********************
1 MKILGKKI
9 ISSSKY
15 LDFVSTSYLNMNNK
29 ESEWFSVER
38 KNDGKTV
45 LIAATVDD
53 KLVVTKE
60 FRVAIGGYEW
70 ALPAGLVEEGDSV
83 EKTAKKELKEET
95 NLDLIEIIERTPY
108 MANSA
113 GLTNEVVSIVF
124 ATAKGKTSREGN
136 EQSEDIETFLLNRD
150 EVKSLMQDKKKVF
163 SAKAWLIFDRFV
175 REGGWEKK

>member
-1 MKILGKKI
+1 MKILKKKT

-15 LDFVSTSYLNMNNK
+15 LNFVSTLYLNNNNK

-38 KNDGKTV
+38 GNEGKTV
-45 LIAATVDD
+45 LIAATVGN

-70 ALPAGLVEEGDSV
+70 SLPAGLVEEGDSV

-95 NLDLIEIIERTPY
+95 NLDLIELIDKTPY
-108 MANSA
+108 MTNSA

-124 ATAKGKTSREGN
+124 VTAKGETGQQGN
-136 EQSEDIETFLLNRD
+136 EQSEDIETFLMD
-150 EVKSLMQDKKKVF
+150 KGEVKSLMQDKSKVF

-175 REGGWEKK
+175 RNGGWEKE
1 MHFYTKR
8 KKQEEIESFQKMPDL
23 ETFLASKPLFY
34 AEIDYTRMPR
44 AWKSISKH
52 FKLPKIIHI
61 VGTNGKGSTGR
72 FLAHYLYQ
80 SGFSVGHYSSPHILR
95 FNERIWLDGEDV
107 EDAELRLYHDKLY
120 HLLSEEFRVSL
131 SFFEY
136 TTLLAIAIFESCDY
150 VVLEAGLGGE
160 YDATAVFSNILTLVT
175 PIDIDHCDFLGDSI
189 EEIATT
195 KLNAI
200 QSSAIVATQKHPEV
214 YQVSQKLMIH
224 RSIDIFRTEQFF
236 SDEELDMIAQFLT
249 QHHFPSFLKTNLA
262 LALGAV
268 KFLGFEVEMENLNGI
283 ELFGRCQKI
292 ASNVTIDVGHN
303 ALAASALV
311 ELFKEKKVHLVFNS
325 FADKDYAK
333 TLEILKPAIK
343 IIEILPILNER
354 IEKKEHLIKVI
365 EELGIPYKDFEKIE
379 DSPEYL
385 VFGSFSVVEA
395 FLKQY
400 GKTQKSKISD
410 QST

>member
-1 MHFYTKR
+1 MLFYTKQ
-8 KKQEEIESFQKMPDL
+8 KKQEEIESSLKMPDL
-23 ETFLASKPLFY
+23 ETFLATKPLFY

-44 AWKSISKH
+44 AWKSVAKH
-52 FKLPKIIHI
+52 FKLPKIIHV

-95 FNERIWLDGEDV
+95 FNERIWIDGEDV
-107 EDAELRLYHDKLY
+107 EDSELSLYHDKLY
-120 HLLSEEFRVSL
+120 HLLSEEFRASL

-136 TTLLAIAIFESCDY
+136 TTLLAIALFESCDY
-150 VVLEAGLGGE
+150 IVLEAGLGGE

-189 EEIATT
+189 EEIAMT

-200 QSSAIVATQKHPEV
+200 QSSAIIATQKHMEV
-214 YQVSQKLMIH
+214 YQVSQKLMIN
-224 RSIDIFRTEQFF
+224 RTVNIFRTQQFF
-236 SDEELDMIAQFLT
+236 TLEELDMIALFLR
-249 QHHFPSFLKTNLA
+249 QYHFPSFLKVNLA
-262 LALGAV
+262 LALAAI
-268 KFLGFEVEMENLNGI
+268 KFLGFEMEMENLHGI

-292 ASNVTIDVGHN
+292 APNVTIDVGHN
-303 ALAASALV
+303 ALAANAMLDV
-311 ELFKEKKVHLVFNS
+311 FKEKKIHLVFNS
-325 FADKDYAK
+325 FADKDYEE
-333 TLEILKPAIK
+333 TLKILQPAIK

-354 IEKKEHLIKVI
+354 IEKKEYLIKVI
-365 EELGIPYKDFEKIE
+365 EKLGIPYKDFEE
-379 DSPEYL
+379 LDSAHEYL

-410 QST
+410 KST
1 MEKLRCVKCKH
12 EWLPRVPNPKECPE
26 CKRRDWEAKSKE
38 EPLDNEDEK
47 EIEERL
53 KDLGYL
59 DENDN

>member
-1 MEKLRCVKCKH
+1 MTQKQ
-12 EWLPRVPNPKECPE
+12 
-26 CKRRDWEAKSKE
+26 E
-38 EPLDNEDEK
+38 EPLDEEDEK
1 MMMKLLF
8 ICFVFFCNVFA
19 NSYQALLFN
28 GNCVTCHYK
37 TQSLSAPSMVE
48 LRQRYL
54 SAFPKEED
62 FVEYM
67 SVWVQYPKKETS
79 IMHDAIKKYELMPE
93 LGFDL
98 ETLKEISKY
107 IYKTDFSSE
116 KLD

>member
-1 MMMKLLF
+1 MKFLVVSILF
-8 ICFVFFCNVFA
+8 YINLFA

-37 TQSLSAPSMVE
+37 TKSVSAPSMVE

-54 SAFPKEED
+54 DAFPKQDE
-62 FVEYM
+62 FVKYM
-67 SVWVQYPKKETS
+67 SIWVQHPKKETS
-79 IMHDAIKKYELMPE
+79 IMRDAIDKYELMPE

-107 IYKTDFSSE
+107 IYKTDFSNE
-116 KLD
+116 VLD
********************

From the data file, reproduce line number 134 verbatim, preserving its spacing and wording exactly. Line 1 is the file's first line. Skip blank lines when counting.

+379 LDSAHEYL